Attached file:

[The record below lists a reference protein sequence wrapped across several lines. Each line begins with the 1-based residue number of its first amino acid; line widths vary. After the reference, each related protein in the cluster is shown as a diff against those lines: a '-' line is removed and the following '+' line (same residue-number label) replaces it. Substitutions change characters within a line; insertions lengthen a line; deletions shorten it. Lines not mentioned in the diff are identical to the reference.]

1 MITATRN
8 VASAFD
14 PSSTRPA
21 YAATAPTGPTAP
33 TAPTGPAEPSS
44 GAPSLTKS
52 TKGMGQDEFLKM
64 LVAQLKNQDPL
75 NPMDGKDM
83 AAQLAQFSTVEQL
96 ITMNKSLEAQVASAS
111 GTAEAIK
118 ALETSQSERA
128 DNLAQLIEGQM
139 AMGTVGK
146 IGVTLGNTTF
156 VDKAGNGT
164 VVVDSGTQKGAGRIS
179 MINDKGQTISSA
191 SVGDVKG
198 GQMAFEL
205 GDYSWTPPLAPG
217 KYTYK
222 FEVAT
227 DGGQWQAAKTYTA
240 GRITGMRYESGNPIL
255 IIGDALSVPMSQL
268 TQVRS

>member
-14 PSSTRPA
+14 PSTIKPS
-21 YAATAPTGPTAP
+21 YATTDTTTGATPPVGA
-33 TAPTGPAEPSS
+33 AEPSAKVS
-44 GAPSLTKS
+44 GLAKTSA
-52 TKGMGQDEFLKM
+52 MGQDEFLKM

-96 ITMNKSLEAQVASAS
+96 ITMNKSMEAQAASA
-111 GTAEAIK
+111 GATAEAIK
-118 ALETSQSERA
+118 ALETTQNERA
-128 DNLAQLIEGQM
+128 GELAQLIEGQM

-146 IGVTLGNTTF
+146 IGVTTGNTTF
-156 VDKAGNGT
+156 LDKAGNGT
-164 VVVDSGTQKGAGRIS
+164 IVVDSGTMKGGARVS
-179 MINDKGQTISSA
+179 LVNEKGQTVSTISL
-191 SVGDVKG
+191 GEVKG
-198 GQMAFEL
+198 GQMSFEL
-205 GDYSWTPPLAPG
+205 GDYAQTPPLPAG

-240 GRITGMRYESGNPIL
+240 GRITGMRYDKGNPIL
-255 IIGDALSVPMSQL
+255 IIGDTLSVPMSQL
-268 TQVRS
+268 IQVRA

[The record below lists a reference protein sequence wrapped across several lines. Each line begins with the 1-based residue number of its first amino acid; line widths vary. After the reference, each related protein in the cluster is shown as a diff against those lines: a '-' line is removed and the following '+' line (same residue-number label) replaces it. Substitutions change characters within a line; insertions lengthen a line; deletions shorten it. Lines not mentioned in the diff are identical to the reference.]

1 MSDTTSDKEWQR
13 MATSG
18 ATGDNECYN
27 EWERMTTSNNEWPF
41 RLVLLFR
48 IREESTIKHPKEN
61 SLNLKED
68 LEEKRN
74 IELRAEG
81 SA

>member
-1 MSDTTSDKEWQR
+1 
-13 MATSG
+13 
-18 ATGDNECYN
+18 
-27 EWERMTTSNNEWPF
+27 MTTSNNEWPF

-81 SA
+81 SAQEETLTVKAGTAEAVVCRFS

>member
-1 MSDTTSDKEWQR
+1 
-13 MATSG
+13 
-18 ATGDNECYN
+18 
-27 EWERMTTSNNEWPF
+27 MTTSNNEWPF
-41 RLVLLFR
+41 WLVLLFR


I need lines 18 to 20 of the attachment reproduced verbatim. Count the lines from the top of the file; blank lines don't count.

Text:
156 VDKAGNGT
164 VVVDSGTQKGAGRIS
179 MINDKGQTISSA